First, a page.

The cartoonishness of this evil as presented makes it more horrifying but less compelling on a human scale. I found that to be true for almost every thread in the show: each makes its point effectively, then goes just a little bit too far after the most impactful moment with an extra scene to try to drive home the horror, which edges into melodrama. That doesn’t stop the experience from being impactful and haunting, but suggests the value of a small but judicious amount of editing.

Ultimately, something that sticks out about MIGRAANTS is that it’s a show about the needs of migrants and refugees, but one that leaves their voices mostly silent, out of the equation. Instead, we get a searing picture of their plight through the eyes of their oppressors and those around them: smugglers and swindlers who take their money, children, and bodies with promises of a better life; capitalists who profit off the fearmongering of the Other; politicians who use words as an excuse to do nothing; ordinary people who are confused and a little afraid of these strangers, but who might just step up to do what’s right.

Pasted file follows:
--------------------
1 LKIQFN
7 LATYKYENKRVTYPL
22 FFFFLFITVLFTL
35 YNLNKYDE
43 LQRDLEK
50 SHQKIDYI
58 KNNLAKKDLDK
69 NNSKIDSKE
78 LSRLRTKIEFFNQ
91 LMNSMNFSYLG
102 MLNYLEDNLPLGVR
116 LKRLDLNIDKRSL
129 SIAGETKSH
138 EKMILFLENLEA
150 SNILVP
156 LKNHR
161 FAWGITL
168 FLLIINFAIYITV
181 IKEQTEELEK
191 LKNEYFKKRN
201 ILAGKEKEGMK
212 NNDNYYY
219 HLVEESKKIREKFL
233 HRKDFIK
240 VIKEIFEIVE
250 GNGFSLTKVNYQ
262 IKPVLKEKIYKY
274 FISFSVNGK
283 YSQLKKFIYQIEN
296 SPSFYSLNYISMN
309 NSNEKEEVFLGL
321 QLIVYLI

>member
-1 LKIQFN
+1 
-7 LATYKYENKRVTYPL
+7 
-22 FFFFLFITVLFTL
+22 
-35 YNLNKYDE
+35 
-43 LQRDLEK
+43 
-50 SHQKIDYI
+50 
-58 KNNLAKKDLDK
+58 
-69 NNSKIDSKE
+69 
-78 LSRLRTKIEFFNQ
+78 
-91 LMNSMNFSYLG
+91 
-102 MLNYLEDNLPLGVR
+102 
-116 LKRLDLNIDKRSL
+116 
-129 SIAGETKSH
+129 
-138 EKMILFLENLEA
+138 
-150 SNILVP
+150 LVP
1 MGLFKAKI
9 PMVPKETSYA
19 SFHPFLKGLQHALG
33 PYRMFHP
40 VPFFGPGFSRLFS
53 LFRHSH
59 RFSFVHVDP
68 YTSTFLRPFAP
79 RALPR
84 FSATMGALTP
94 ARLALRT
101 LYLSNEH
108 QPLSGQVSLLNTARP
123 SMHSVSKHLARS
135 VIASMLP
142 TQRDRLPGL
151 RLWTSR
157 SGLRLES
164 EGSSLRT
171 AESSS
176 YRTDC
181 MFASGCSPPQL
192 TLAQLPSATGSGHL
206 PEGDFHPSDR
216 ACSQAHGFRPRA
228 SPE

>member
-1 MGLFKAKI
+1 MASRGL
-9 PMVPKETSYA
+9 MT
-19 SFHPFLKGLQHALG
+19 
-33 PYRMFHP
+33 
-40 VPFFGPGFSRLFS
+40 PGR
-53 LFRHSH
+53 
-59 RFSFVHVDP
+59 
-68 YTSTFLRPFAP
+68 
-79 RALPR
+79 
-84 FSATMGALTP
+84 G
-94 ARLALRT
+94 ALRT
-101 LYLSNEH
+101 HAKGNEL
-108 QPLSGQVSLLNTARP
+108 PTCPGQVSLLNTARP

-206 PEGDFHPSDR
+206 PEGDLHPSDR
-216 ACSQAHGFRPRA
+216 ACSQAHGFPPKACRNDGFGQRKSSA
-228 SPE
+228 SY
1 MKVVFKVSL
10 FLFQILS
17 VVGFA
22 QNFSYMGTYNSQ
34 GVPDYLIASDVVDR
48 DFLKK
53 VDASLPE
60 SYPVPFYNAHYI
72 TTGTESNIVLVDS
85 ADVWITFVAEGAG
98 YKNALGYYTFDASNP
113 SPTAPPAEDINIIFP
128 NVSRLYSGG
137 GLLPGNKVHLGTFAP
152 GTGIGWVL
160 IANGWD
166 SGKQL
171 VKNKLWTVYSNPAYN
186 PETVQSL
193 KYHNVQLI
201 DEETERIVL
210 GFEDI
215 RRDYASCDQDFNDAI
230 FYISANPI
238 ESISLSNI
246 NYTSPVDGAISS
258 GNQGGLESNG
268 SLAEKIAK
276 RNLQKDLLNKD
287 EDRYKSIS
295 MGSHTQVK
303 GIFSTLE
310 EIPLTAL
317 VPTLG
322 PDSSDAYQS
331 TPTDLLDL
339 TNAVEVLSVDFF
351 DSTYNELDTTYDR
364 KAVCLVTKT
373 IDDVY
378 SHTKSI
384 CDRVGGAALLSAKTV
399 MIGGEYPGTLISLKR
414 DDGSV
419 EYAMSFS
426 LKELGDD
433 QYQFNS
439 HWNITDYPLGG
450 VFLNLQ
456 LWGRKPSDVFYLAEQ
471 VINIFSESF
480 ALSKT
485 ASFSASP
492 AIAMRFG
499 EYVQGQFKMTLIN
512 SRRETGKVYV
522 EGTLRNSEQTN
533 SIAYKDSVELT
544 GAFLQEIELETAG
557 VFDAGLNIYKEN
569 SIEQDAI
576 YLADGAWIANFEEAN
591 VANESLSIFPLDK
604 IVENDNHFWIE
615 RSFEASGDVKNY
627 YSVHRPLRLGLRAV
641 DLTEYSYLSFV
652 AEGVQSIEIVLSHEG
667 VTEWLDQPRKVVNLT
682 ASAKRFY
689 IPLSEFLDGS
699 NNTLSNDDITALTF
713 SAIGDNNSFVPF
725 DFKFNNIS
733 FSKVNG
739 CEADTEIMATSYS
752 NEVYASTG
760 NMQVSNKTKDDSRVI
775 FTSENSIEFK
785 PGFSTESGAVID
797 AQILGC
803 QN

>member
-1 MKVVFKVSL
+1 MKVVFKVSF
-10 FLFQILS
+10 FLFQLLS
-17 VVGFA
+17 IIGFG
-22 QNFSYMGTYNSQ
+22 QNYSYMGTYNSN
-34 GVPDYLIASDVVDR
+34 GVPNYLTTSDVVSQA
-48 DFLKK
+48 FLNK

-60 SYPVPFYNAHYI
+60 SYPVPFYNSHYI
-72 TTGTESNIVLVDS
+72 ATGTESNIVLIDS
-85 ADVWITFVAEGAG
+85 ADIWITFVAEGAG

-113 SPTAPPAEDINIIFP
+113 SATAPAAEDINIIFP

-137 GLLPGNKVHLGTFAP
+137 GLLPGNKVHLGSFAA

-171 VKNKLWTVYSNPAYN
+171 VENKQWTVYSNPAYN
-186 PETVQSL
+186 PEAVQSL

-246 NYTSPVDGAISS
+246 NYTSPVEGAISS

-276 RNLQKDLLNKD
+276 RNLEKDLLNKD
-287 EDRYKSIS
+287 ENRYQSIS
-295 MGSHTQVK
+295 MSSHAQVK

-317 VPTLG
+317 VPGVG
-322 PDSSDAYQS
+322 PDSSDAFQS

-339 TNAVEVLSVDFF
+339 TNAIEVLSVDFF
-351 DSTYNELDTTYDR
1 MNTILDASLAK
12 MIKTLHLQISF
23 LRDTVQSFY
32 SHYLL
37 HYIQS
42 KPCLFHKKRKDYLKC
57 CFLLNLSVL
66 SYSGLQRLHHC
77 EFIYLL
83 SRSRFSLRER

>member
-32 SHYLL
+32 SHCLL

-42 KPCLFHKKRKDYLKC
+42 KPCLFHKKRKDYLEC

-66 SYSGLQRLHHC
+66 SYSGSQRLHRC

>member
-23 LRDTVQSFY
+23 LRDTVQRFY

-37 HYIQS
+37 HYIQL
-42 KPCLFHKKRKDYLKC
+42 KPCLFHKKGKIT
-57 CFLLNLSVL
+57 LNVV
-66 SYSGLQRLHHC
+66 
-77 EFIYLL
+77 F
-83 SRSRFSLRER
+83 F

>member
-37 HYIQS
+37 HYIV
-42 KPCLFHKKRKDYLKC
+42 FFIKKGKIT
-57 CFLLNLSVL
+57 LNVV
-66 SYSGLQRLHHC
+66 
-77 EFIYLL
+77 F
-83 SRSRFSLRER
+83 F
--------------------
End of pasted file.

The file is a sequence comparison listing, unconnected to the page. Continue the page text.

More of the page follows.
Though I would have loved to hear the stories of the migrants themselves, the show is deliberate in rotating the board: we’re the ones on the boat, looking at the barriers from the other side. We’re invited to transpose our own experiences to the stories we don’t get to hear, suggesting that they could have been our own, simply by accident of birth.

Photo of Daniel Motaharzadeh, Ahmad Meree, and Jamar Adams-Thompson by Zahra Saleki